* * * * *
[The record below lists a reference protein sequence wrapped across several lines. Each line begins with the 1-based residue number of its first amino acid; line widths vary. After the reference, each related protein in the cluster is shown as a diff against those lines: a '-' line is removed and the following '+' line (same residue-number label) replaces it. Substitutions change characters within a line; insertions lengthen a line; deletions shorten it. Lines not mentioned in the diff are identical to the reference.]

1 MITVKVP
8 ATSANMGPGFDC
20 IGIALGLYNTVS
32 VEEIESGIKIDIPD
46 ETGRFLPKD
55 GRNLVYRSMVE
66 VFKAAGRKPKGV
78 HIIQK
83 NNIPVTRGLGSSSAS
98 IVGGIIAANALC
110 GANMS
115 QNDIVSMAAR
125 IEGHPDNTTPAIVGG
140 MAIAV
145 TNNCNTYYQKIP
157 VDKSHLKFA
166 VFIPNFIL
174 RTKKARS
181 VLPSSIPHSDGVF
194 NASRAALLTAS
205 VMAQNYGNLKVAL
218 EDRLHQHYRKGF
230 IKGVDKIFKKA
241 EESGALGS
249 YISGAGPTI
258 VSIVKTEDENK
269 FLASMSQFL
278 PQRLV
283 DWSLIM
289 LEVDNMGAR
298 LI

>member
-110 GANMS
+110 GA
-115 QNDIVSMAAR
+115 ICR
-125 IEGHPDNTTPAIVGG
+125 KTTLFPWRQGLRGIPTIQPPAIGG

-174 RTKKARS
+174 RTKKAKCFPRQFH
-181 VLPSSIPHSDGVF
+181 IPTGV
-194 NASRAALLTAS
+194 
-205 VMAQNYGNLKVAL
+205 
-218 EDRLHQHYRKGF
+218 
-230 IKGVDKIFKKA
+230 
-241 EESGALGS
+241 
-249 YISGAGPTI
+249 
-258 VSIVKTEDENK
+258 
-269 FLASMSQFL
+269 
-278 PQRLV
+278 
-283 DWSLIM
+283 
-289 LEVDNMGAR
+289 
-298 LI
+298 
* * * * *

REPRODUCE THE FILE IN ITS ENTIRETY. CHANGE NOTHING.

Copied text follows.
[The record below lists a reference protein sequence wrapped across several lines. Each line begins with the 1-based residue number of its first amino acid; line widths vary. After the reference, each related protein in the cluster is shown as a diff against those lines: a '-' line is removed and the following '+' line (same residue-number label) replaces it. Substitutions change characters within a line; insertions lengthen a line; deletions shorten it. Lines not mentioned in the diff are identical to the reference.]

1 MITVKVP
8 ATSANMGPGFDC
20 IGIALGLYNTVS
32 VEEIESGIKIDIPD
46 ETGRFLPKD
55 GRNLVYRSMVE
66 VFKAAGRKPKGV
78 HIIQK
83 NNIPVTRGLGSSSAS
98 IVGGIIAANALC
110 GANMS
115 QNDIVSMAAR
125 IEGHPDNTTPAIVGG
140 MAIAV
145 TNNCNTYYQKIP
157 VDKSHLKFA
166 VFIPNFIL
174 RTKKARS
181 VLPSSIPHSDGVF
194 NASRAALLTAS
205 VMAQNYGNLKVAL
218 EDRLHQHYRKGF
230 IKGVDKIFKKA
241 EESGALGS
249 YISGAGPTI
258 VSIVKTEDENK
269 FLASMSQFL
278 PQRLV
283 DWSLIM
289 LEVDNMGAR
298 LI

>member
-110 GANMS
+110 GA
-115 QNDIVSMAAR
+115 ICR
-125 IEGHPDNTTPAIVGG
+125 KTTLFPWRQGLRGIPTIQPPAIGG

-174 RTKKARS
+174 RTKKAKCFPRQFH
-181 VLPSSIPHSDGVF
+181 IPTGV
-194 NASRAALLTAS
+194 
-205 VMAQNYGNLKVAL
+205 
-218 EDRLHQHYRKGF
+218 
-230 IKGVDKIFKKA
+230 
-241 EESGALGS
+241 
-249 YISGAGPTI
+249 
-258 VSIVKTEDENK
+258 
-269 FLASMSQFL
+269 
-278 PQRLV
+278 
-283 DWSLIM
+283 
-289 LEVDNMGAR
+289 
-298 LI
+298 